The band opened a faithful live reproduction of the fast paced tune "No Other Way" and then segued into "Real," the first of their new tracks. A guitar-laced hard--almost metal-edged--rocker, JoJo's rapidfire lead in the verse and powerful soaring and reverbed vocal in the choruses is most reminscent of Heart. "Dreams Of We" followed, again faithfully performed live with rich guitar licks and crisp percussion soaring JoJo's melodic vocal line. The band then brought it down a bit with the stunning standout track "Walls" which transitions from ballad with progressive power as it develops towards the ultimate climax. We adored JoJo's vocals, especially the evocative delivery of the chorus. GiH continued their set with "Lifted," another powerful progressive, albeit shorter, new track. The song transitions between quiet and power moments, has a lot of potential and is certain improve with further live performance. JoJo, now fully warmed up, was able to soar to the upper edges of her range in the vocalise as the song concluded. The band finished with their trademark--Heart-like and varied tempo--track "Being Human." JoJo's extremely passionate delivery is perfectly supported by the instrumental section and is accentuated by the soaring vocals at the end of the number.

Being Human CD Cover
image © Goddess-is-Human 2004
 

Being Human. The 2002 album, re-pressed and remixed for this 2004 release, is comprised of nine mid-length tracks. It is packaged in a cardboard sleeve with the artwork pictured here and a band photo on the back. Individual tracks are well-produced and the remix has delivered a good result with JoJo's vocals presented atop quality arrangements. Backing self-harmonies--the main difference, in addition to the mix, between the live performance and this recording--add texture and richness to the overall sound; C.K.'s guitar is prominent in the overall mix but never overpowers the vocals. The listener is drawn in to the material immediately by "No Other Way" and the guitar solo in the song's mid-secton is especially notable.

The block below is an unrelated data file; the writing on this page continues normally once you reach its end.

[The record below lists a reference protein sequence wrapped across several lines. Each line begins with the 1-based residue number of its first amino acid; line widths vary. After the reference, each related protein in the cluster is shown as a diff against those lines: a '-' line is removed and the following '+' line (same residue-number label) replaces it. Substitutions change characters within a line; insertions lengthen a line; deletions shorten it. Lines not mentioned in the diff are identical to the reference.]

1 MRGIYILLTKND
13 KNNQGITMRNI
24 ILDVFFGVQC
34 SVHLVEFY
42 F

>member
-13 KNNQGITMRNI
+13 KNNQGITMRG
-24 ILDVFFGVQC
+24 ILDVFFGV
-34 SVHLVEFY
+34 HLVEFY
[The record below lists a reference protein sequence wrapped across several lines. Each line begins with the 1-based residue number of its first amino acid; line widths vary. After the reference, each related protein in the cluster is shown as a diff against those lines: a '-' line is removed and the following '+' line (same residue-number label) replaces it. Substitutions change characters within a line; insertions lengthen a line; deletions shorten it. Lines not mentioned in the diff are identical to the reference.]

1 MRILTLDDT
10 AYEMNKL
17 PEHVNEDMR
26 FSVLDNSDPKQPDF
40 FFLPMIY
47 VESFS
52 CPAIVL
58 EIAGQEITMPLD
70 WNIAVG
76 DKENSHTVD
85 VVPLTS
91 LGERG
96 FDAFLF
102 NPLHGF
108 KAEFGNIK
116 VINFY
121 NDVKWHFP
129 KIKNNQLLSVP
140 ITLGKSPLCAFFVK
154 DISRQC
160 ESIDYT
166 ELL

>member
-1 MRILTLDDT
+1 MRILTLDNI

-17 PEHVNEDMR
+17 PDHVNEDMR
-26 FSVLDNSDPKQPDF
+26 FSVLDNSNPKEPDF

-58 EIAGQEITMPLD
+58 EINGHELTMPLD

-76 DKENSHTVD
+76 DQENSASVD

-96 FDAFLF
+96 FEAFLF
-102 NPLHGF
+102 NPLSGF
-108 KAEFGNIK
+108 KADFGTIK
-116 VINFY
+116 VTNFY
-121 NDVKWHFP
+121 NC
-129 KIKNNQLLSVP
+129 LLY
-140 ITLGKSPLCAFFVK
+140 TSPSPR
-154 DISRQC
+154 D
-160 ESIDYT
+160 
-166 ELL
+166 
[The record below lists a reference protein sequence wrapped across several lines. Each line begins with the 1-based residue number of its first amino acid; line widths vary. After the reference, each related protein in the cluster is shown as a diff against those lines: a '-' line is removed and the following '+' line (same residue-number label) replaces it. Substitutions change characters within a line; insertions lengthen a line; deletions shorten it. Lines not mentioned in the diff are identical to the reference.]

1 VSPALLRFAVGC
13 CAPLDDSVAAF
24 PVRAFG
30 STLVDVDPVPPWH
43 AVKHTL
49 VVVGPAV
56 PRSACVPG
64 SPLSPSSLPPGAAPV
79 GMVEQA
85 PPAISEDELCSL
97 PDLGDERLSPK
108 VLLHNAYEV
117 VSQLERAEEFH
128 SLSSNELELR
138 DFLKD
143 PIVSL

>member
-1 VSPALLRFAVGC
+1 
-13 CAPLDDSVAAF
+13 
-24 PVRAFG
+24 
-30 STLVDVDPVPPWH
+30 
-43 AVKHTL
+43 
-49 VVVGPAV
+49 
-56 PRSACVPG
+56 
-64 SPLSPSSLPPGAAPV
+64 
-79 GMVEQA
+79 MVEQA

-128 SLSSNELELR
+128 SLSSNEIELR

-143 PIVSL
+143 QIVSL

JoJo's solo vocals in the straight up rocker "Dreams Of We" are way up--almost strikingly so--and carry the tune's memorable melody. "Buried & Burned" is a down-tempo, keyboard and acoustic guitar-led ballad, sung torch-style, JoJo's vocals soaring evocatively in both verse and chorus. The instrumentals build and crisp percussion shines through. With supporting vocal harmonies, it is most certainly an album standout. "Back From This" shows the band's funkier edge, especially in C.K.'s guitar licks and the sharpness of the vocal delivery. The blend of styles continue with "Pretend," a self-harmonized soft rocker that demonstrates the virtuousity of the band and range of their lead singer. The stadium rocker "Too Late" continues in sharp contrast with thick guitars supporting JoJo's powerful vocals.

"Pretty Eyes" is performed in the vein of "Buried & Burned and "Pretend." Another standout, sung solo and building in power, the radio-friendly power ballad continues to illustrate the range, clarity and power of JoJo Saint's vocals. C.K.'s electric guitar solos complement JoJo's vocals perfectly. The studio version of "Being Human," complete with well-produced soaring vocalise and sung parts that explore the lead singer's vast range is followed by the concluding and everso powerful rocker "Right There" serving as the perfect bookend to the album.

The album is available from the band's website alongside tour dates, additional photos and further information. Damian and JoJo Saint's commitment to their craft is underscored by involvement in several side projects that we hope to cover here as they are completed. Clearly a band with tremendous promise as they move towards their second album, Goddess Is Human have produced an incredible debut album and regularly deliver an equally well-played live performance.